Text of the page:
Mountaineering Scotland has refuted a report which claimed to show that wind farms had no effect on tourism jobs.
Major weaknesses in the report by BiGGAR Economics make it irrelevant to the debate over constructing wind farms in mountain areas and wild land.
Dave Gordon, Mountaineering Scotland’s Director for Landscape and Planning, who worked for 30 years in information research, analysis and intelligence, argues that the BiGGAR report fails because it ignores the importance of location when measuring the effect of wind farms, and uses sample areas which could fail to show very real effects.
Dr Gordon said: “This report assumes that all wind farms are equal and will have the same effect on tourism, but that’s obviously not the case.
“You wouldn’t expect wind farms to have any effect in areas where tourism is not dependent on landscape – and all the wind farms cited in this report are in such areas, with none having been objected to by Mountaineering Scotland.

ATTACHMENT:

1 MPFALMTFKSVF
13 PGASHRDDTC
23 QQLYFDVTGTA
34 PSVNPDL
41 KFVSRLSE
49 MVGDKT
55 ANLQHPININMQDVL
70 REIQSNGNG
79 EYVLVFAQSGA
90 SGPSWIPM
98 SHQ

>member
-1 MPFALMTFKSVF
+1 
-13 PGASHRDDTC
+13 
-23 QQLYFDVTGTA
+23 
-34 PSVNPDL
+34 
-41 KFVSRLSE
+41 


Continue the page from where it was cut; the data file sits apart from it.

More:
“In areas where the landscape is a major factor in attracting tourism – such as mountain areas – our own surveys have shown that people are deterred by the presence of wind farms. However these areas are not included in the BiGGAR report.”
Among further criticisms of the report, Dr Gordon highlighted a basic error in the design of the study. He said: “If you are going to test for any effect from wind farm construction, you need a baseline where there are no wind farms to allow a proper comparison. In at least five of the locations in the study there were operational wind farms already there, and in two more cases there were wind farms under construction. That really is a fatal flaw. You can’t have a valid before and after study without a proper baseline.”
Dr Gordon concluded: “The study did not show, as claimed, that “Scottish wind farms have ‘no effect’ on tourism jobs”. The best that could be claimed would be that Scottish wind farms in areas where the tourism market is less sensitive to landscape have no aggregate effect on tourism jobs. And in view of the other flaws in the study, even that cannot be said with any conviction.”
|Wind Watch relies entirely
on User contributions